What if I’m Applying for a Mortgage With a Spouse or Someone Else?

Your lender will look at both of your credit scores — which means that if your spouse or any other co-applicant has a low credit score, it could disqualify you.

If your partner has bad credit, one workaround would be to leave them off the application, meaning the home and debt would be solely in your name.

You could always refinance and add them as a co-borrower once they improve their credit.

What Other Factors Do Mortgage Lenders Consider?

Your credit score can absolutely make or break your application.

That said, lenders want to know A LOT about you before they approve you for what’s probably the biggest purchase of your life. Here are some other factors they’ll consider.


While lenders have different requirements, a good rule of thumb is that your principal, interest, property taxes and insurance payments (both property and private mortgage insurance), plus homeowner association fees if applicable, shouldn’t exceed 28% of your pretax income.


Lenders want to make sure you don’t have too much debt. That’s why they pay close attention to your debt-to-income ratio, which is the percentage of your gross household income that goes toward minimum debt payments.

To get a qualified mortgage — that is, one that complies with the Consumer Financial Protection Bureau’s regulations that were designed to make sure borrowers could afford to repay their loans — you’ll need a debt-to-income ratio of 43% or lower.

You may still be able to get a mortgage if your debt-to-income ratio is higher than 43%, but it’s likely to come with high fees and other risky features.

Down Payment

Chances are, you won’t need the traditional 20% down payment. But if you can afford it, it does come with lots of advantages: lower interest rates and monthly payments, and you might not need private mortgage insurance.

We’ll get into specific types of mortgages and how much you need to put down for each later, but the median down payment for first-time homebuyers is just 6%, according to the National Association of Realtors. And some programs allow you to put down even less.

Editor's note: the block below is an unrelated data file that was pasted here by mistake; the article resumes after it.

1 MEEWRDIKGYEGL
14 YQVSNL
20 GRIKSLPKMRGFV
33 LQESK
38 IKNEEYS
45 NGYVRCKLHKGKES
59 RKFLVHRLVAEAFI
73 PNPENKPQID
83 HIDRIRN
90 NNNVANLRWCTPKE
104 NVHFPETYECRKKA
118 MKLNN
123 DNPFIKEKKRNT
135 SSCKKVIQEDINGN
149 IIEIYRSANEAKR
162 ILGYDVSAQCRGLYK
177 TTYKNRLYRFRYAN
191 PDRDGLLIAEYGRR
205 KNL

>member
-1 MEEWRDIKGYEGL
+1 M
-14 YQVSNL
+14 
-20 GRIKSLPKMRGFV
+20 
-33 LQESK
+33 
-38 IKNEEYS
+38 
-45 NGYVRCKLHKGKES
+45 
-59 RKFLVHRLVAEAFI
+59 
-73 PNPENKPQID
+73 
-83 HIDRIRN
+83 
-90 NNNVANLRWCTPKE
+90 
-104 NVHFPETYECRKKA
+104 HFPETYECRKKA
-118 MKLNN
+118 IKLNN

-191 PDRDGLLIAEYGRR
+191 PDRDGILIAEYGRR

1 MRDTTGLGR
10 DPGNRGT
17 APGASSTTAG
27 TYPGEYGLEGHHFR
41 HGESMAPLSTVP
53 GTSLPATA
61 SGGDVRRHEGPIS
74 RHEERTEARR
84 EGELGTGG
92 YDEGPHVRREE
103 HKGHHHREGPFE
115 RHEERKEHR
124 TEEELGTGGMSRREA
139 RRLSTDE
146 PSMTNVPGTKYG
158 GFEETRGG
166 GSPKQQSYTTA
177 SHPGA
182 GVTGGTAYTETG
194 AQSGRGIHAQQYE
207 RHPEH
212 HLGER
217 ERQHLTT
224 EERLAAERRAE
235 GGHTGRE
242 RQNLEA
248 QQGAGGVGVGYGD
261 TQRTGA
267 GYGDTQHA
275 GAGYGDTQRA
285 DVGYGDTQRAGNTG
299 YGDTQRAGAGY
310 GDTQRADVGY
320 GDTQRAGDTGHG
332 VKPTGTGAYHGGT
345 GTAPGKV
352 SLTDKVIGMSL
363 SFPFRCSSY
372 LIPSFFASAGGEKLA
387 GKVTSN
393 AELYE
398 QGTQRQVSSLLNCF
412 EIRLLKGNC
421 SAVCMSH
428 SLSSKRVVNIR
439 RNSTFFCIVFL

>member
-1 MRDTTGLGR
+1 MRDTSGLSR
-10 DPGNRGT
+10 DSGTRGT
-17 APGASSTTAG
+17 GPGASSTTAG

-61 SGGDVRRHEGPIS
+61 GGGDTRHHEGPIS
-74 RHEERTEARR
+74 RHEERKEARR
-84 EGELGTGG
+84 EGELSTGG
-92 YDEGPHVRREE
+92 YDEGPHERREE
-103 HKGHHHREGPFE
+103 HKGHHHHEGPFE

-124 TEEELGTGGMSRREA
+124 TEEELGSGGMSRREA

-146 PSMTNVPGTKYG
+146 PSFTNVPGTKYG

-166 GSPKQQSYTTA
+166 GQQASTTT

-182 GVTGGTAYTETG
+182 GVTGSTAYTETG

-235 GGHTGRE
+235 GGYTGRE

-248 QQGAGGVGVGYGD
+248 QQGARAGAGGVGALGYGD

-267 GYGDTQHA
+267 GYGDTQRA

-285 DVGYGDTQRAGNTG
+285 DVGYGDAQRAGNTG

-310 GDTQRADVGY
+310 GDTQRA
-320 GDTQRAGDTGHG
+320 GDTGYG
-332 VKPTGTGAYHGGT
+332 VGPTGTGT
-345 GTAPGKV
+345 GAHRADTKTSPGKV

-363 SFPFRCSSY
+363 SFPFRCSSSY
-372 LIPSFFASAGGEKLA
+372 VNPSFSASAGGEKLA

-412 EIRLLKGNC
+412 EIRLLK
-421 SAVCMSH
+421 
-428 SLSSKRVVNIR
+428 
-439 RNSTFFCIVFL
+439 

If you have a weak credit score, a larger down payment could help you get a mortgage loan for that new home.

Employment History

Your lender will typically want to see at least two years of continuous employment before approving you.

This doesn’t necessarily mean you need to have stayed in the same job for the two years before you get a mortgage, although if you’ve recently switched to a completely different field, this could make your lender nervous.

Minimum Credit Score by Mortgage Type

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The government “backs,” or insures, some mortgage loans, such as the FHA loans we discussed earlier.

With these loan programs, the government guarantees lenders that they’ll get paid even if borrowers default.

As a result, riskier borrowers with lower credit scores are able to get mortgages they might not qualify for otherwise. These are known as unconventional loans.

A conventional loan is a mortgage that isn’t backed by the government. That means banks have stricter criteria for approval.

They typically require that these loans meet the standards set by Fannie Mae and Freddie Mac, the giant government-controlled companies that buy up loans and sell them on the secondary mortgage market.

(Fun fact: Your bank or credit union will probably sell your home loan on the secondary mortgage market, rather than holding on to it for the life of the loan.)

Below are the minimum requirements for each type of loan.

Remember, though: These are just the minimum requirements that the government sets to back unconventional loans. In the case of conventional loans, they are the requirements set by Fannie and Freddie to repurchase loans. Your bank or credit union will often require a higher score.

Conventional Loans

If you qualify for a conventional loan, you’ll pay lower interest rates. You can also often avoid paying an upfront mortgage insurance payment, which many unconventional loans require.

Conventional loans typically require a down payment of at least 5%.

Minimum credit score: 620-640

FHA Loans

These FHA-insured mortgages have smaller down payments and closing costs than conventional loans, but you have to pay an upfront mortgage insurance premium of 1.75% of the loan’s value.

Also, your monthly payment can’t be more than 31% of your gross monthly income.